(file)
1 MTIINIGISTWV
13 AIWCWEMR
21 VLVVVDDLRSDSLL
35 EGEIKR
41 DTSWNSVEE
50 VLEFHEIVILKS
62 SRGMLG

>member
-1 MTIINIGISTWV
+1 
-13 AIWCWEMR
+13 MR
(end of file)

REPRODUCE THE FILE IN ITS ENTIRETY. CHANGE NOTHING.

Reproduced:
1 MTIINIGISTWV
13 AIWCWEMR
21 VLVVVDDLRSDSLL
35 EGEIKR
41 DTSWNSVEE
50 VLEFHEIVILKS
62 SRGMLG

>member
-1 MTIINIGISTWV
+1 
-13 AIWCWEMR
+13 MR